Opponents of the Senate’s proposed healthcare reform bill say it is structurally the same as the House bill with only a few slight modifications. The 5:1 age ratio proposed in the Senate is the same as the House bill. The Senate bill also reduces the annual income limit for Americans to receive subsidies. Under current law, Americans who earn up to 400 percent of the federal poverty level qualify for subsidies. The Senate bill reduces the income limit to 350 percent of the poverty level.

On June 26, the Senate released a revised version of its bill that included a penalty for people who don’t maintain continuous coverage. Under the Better Care Act, people who allow their coverage to lapse for longer than 63 days in a year will have to wait six months the following year to enroll in a new plan. Other changes are undoubtedly in the works as Republican lawmakers rush to put the bill to a vote by the July 4 recess that starts this weekend.

Updated 5/5/2017

Donald Trump’s AHCA (Trumpcare) vs Obamacare

If you are seeking out information regarding Trumpcare and how the just passed AHCA within the House impacts coverage for pre-existing conditions, please go to the following link. It is very important to note that if you currently have coverage under Obamacare, as long as you continue to pay your premiums you will still continue to have coverage for all of 2017. Even if the AHCA passes the Senate and the bill is not vetoed by President Trump, nothing changes with your current coverage under Obamacare for 2017. We want to encourage individuals who are concerned about what Trumpcare will and will not cover, to not panic. It is still very early in this current process of President Trump’s healthcare reform. We encourage you to sign up to receive updates from us about the latest developments with Trumpcare.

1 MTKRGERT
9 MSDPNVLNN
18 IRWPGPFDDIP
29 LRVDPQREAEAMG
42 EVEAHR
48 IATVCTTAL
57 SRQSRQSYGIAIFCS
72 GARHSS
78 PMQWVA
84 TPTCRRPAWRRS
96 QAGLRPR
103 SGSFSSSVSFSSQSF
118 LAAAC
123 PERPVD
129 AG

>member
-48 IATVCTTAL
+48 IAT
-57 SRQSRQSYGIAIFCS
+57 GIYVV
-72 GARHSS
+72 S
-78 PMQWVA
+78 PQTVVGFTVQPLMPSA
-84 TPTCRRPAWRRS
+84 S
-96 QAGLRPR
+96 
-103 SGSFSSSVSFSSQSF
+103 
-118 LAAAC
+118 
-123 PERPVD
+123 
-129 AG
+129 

How does Trumpcare stack up against Obamacare?

Trumpcare Categories Obamacare
The individual mandate is gone under Trumpcare. Continuous coverage is the new requirement. Fail to keep coverage and you’ll pay 30% more a month. Individual Mandate Under Obamacare, the individual mandate requires all eligible citizens to have health insurance, which makes coverage affordable nationwide.
The AHCA allows the states to decide whether they will require insurance carriers to cover the 10 essential health benefits. Essential Health Benefits Under Obamacare, every policy offered in the marketplace had to cover the 10 essential health benefits so even bronze plans had some base level of coverage.